Master Lease Agreement
Why consider a MLA with Tangodoe Investment Properties
Master Lease Agreements work well for all types of commercial real estate and multi family properties.
Master Lease Agreement for Commercial Real Estate
- Works with all sorts of Real Estate, ie: rental homes, multi-family, commercial, industrial, resorts, RV Parks, etc. If it’s a managed income-producing property, the MLA will work.
- One of the most famous Master Lease Agreements is the “Empire State Building” which is still rumored to be managed under an MLA. The terms are unknown, however For example, Someone offered $2 million a year for a 114 year MLA. Payments today could still be only $2 million a year but now the income is at $6 million or a $4 million dollar profit per year. There are no rules or templates that cover all areas of your negotiated terms and conditions. The best part of an MLA is that it requires a desire by both parties to improve upon the income that the property has, and or the look and feel. Making sure that both parties are represented by an attorney familiar with the process is important.
- We have negotiated mostly all owner contracts since the ’90s and have done so with little to no money down, on one condition. “Please respect our relationship, the history of the building, and our past 50-60 years of ownership”. To this day, Tangodoe prides itself on having a 100% success rate. Adding to that, one of our most iconic buildings in Issaquah is the IOOF building. The offer and terms were negotiated in the owner’s home office where it became obvious we enjoyed each other’s company. The MLA was discussed, but in the end, we agreed to terms of almost no down payment. Small monthly payments and a lunch each month we exchanged stories and he was paid. After almost 25 years, we are still friends. (I’ll never fly with him in his BI-Plane again!)
Here’s How It Works
The lessee (buyer in most cases) agrees to take over the operations of the property and both party’s agree to an amount of deposit money to put down (or in most instances, no payment) on the property, in exchange for all the rights and privileges of owning and operating the property. We will also pay the owner the agreed upon monthly rent for the life of the lease—after which arrangements are commonly made to buy the property. The lessee can improve the property to secure more rent or divide the space into multiple rentable units. The property’s operation is completely the lessee’s responsibility.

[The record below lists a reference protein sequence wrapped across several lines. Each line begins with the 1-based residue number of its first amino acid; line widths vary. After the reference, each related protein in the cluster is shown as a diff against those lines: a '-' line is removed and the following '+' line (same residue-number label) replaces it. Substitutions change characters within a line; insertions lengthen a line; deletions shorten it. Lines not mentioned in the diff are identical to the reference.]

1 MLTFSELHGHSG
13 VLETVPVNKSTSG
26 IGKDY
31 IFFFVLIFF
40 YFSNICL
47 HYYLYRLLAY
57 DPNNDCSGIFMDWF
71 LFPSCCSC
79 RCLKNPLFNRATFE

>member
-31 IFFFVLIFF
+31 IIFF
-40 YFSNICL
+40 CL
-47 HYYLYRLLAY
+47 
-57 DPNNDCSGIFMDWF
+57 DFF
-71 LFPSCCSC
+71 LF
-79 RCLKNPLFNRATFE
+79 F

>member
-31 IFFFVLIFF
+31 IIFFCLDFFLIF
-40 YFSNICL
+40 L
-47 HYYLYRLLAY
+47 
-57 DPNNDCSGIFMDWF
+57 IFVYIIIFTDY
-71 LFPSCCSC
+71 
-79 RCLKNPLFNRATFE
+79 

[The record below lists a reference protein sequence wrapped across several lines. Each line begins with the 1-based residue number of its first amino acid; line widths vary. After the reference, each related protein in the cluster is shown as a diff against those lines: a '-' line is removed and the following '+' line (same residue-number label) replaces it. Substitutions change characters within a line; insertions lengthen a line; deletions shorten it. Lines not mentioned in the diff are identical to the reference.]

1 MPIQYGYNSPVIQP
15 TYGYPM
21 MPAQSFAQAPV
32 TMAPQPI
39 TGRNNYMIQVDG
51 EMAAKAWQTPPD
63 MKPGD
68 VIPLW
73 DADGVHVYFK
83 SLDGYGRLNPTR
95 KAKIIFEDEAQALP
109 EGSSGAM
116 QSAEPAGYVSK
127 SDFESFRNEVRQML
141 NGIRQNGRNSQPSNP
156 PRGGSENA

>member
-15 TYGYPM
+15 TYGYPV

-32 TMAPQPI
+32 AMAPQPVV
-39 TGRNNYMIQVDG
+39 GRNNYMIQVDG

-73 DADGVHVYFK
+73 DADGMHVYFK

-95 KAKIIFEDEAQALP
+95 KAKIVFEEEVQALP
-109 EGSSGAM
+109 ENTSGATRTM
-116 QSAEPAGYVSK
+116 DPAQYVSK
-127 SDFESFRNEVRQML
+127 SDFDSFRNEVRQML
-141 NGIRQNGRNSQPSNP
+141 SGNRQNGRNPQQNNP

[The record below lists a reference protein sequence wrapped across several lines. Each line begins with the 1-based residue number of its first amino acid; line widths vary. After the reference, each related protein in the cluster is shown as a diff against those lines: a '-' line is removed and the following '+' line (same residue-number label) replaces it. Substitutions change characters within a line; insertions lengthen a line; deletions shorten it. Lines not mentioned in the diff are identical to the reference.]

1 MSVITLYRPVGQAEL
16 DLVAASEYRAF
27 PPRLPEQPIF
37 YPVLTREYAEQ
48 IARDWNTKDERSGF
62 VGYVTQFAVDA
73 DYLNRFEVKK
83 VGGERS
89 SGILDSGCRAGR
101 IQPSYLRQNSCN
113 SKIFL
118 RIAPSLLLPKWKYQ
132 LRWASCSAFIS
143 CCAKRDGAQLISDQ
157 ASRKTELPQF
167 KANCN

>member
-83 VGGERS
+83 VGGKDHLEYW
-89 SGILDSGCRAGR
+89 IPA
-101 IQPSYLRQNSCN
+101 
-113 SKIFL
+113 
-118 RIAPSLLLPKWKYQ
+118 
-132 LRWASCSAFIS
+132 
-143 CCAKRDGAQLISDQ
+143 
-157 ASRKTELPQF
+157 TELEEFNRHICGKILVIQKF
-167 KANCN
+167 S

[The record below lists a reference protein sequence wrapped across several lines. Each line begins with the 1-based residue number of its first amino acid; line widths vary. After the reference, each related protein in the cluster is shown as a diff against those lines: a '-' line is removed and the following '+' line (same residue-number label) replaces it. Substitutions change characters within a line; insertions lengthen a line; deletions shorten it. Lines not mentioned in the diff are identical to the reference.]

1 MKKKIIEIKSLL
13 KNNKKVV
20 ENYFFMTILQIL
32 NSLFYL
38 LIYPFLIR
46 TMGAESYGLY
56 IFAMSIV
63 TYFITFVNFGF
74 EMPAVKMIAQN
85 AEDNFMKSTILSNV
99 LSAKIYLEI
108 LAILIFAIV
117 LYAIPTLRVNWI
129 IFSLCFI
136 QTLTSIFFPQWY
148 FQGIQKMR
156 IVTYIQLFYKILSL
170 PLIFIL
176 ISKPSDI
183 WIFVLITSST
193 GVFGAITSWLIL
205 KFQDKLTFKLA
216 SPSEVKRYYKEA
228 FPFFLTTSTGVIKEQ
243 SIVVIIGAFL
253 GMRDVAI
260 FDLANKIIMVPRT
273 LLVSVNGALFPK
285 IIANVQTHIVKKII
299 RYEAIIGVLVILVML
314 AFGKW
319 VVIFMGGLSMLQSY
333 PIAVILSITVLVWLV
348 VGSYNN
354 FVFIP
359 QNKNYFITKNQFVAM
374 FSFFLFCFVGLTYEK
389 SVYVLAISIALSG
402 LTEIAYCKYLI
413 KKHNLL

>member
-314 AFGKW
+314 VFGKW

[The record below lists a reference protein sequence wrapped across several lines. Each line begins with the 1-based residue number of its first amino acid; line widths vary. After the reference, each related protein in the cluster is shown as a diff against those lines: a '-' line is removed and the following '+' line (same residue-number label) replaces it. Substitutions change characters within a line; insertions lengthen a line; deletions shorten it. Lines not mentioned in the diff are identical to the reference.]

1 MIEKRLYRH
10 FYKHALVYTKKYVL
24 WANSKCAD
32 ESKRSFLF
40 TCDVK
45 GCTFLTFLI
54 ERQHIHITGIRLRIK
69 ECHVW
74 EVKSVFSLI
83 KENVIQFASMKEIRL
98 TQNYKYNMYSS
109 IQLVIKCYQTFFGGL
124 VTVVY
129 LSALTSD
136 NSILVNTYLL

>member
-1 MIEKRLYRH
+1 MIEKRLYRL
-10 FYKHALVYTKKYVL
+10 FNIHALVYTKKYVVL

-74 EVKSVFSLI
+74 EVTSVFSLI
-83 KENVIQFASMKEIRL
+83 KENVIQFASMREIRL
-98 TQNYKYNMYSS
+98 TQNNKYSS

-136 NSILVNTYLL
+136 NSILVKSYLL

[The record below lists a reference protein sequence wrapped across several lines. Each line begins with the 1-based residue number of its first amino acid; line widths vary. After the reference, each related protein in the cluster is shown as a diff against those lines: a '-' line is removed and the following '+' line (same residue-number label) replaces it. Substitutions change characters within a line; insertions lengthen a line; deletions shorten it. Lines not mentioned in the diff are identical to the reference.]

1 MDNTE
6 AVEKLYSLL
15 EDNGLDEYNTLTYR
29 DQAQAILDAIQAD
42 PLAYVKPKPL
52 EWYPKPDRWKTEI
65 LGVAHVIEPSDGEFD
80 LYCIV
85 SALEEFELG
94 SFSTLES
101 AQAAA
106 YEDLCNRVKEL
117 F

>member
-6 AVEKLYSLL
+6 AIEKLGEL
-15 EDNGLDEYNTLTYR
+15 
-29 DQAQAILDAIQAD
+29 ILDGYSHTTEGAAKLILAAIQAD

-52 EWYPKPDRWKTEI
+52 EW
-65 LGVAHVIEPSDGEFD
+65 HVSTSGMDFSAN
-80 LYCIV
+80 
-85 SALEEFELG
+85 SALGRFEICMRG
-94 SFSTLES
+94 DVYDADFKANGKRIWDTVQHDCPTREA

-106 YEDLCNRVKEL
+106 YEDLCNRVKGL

The lessee is also held liable for the property taxes, utility bills, insurance and maintenance expenses. But this means they’re entitled to the property’s income revenue, tax benefits and increase in value. The catch? The legal title doesn’t change hands. Instead, the lessee holds equitable title for the duration of the lease or until they exercise any option to buy.
What’s the Difference Between Equitable Title and Legal Title?
In real estate law, equitable title refers to an individual’s right to enjoy the financial benefits while leasing the property. However, equitable title is not “true” ownership and the lessee is not entitled to many of the owner’s legal property rights unless there is a written option to purchase clause included. If the Lessee (buyer) exercises the option to purchase the property at an agreed upon price today. The title then reverts from Equitable to Legal tile holder.
Legal title refers to the actual ownership of the property. The legal title includes all the property rights, such as easement, development, possession and other rights.
The difference between equitable title and legal title is more complex than this brief explanation. Do your research and discuss this with a reputable real estate attorney.
Why Consider a Master Lease Agreement?
The lessee is entitled to any of the property’s revenue (after their monthly rent), any future equity, tax benefits and the day-to-day management. As the net operating income (NOI) increases, so too does the lessee’s revenue. In addition, if an option to buy has been included in the agreement, at the time of sale, any increased property value becomes the lessees.
But master lease agreements don’t only benefit the lessee. The owner receives steady rent income with no effort, as the property’s maintenance responsibilities rest on the lessee. Master lease agreements may be a good option for property owners who are no longer motivated to invest in a given property, but don’t want to, or can’t, sell it. They allow the owner to continue receiving some revenue on the property without any financial or managerial involvement.
The Master Lease Agreement also benefits building/property owners who might not have any idea of what to do with any capital gains the sale might trigger. The Master Lease Agreement gives the owners time to find another 1031 exchange property, or time to work out a family trust where any of the proceeds from the agreed upon sale date to the lessee/buyer might save the taxes, like a REIT mutual fund, or Delaware fund. Thus definitely required thought and an attorney.